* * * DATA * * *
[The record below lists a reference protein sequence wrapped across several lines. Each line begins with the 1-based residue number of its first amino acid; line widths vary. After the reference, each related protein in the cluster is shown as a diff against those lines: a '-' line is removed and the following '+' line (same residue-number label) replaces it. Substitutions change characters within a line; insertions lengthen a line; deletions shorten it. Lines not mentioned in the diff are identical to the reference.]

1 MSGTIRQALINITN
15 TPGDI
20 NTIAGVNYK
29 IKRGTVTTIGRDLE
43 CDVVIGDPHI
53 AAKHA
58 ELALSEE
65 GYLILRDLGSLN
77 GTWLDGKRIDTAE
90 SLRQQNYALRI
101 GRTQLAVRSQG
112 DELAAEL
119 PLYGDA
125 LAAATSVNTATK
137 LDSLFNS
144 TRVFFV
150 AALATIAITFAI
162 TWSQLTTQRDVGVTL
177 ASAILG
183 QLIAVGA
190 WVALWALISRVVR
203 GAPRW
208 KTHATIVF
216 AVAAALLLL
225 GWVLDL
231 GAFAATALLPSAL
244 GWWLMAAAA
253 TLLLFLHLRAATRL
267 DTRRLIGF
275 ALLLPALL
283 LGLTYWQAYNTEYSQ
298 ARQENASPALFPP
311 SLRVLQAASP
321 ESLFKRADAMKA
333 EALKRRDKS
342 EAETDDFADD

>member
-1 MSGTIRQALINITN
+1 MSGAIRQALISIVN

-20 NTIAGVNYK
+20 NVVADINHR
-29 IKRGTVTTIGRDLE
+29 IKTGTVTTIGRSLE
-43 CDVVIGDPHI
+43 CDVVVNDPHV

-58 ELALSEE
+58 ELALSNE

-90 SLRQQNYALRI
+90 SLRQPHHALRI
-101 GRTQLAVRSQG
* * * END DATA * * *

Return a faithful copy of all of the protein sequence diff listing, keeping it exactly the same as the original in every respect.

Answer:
[The record below lists a reference protein sequence wrapped across several lines. Each line begins with the 1-based residue number of its first amino acid; line widths vary. After the reference, each related protein in the cluster is shown as a diff against those lines: a '-' line is removed and the following '+' line (same residue-number label) replaces it. Substitutions change characters within a line; insertions lengthen a line; deletions shorten it. Lines not mentioned in the diff are identical to the reference.]

1 MSGTIRQALINITN
15 TPGDI
20 NTIAGVNYK
29 IKRGTVTTIGRDLE
43 CDVVIGDPHI
53 AAKHA
58 ELALSEE
65 GYLILRDLGSLN
77 GTWLDGKRIDTAE
90 SLRQQNYALRI
101 GRTQLAVRSQG
112 DELAAEL
119 PLYGDA
125 LAAATSVNTATK
137 LDSLFNS
144 TRVFFV
150 AALATIAITFAI
162 TWSQLTTQRDVGVTL
177 ASAILG
183 QLIAVGA
190 WVALWALISRVVR
203 GAPRW
208 KTHATIVF
216 AVAAALLLL
225 GWVLDL
231 GAFAATALLPSAL
244 GWWLMAAAA
253 TLLLFLHLRAATRL
267 DTRRLIGF
275 ALLLPALL
283 LGLTYWQAYNTEYSQ
298 ARQENASPALFPP
311 SLRVLQAASP
321 ESLFKRADAMKA
333 EALKRRDKS
342 EAETDDFADD

>member
-1 MSGTIRQALINITN
+1 MSGAIRQALISIVN

-20 NTIAGVNYK
+20 NVVADINHR
-29 IKRGTVTTIGRDLE
+29 IKTGTVTTIGRSLE
-43 CDVVIGDPHI
+43 CDVVVNDPHV

-58 ELALSEE
+58 ELALSNE

-90 SLRQQNYALRI
+90 SLRQPHHALRI
-101 GRTQLAVRSQG